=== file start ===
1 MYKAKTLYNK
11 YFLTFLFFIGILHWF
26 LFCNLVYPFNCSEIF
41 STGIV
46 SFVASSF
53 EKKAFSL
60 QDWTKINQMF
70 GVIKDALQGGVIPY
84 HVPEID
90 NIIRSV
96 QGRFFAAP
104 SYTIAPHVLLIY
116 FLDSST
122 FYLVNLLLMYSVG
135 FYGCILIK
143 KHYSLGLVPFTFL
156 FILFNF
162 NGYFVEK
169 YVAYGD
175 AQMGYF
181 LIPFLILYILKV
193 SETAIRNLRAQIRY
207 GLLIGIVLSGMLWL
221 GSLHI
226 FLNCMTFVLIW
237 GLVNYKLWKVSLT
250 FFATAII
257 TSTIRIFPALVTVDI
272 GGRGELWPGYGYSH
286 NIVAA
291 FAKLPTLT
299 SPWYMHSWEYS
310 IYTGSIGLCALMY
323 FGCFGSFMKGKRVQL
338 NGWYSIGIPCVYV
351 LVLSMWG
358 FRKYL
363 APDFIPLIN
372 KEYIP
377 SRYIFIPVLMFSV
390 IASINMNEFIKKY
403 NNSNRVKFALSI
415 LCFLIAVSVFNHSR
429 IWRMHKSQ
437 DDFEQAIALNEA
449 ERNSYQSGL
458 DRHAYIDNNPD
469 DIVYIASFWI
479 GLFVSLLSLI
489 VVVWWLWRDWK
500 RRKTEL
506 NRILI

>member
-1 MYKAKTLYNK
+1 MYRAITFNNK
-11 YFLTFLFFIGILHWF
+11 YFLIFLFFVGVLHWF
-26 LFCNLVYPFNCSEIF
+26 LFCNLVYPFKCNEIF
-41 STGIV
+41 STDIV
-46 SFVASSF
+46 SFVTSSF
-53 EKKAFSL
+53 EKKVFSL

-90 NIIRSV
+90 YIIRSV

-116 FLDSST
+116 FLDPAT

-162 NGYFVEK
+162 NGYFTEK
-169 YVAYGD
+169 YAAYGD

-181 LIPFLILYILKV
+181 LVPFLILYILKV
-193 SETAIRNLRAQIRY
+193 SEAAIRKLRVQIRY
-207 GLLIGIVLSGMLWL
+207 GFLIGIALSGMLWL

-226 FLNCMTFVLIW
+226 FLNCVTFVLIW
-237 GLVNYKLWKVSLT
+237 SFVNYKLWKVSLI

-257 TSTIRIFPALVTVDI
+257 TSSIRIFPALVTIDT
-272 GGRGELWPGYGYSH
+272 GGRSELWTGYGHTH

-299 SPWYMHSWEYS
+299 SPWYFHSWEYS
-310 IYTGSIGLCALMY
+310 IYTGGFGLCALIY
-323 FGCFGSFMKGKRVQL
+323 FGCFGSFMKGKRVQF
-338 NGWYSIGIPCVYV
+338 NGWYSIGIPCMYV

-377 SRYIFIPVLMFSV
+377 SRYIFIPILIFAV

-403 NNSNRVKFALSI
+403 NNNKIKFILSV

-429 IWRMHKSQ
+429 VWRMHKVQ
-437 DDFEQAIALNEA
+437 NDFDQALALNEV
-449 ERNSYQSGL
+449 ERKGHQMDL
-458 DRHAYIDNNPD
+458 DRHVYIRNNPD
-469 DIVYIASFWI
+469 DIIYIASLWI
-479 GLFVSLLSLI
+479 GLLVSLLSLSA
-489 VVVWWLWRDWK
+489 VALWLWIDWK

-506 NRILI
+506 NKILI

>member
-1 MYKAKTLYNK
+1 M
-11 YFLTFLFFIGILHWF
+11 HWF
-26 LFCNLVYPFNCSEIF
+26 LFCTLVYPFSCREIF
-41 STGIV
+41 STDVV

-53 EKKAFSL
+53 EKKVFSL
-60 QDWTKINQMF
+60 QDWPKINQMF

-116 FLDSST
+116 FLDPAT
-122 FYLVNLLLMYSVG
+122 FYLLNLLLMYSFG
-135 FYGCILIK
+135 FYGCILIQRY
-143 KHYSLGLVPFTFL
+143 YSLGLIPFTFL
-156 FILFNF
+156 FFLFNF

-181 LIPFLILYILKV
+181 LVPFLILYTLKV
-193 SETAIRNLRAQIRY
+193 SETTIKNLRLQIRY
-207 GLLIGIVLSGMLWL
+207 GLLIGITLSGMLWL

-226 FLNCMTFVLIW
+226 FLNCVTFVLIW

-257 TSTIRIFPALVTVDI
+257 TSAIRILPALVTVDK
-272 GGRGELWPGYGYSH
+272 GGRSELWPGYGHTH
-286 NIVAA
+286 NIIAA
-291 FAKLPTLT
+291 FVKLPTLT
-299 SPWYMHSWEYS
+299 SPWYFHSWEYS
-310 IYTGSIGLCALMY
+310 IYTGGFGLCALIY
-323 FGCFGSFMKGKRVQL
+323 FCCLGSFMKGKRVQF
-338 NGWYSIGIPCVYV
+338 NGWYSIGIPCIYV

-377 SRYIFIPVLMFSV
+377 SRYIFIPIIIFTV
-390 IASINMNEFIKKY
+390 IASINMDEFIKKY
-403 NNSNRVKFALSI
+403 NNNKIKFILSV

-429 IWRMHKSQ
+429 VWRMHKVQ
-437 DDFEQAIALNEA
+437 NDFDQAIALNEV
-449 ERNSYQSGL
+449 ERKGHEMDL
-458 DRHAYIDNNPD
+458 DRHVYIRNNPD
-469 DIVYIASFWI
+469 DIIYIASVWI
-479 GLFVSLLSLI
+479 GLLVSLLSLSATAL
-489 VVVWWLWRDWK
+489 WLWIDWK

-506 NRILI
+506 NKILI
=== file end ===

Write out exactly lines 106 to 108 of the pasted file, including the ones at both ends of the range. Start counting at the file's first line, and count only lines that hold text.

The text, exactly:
-458 DRHAYIDNNPD
+458 DRHVYIRNNPD
-469 DIVYIASFWI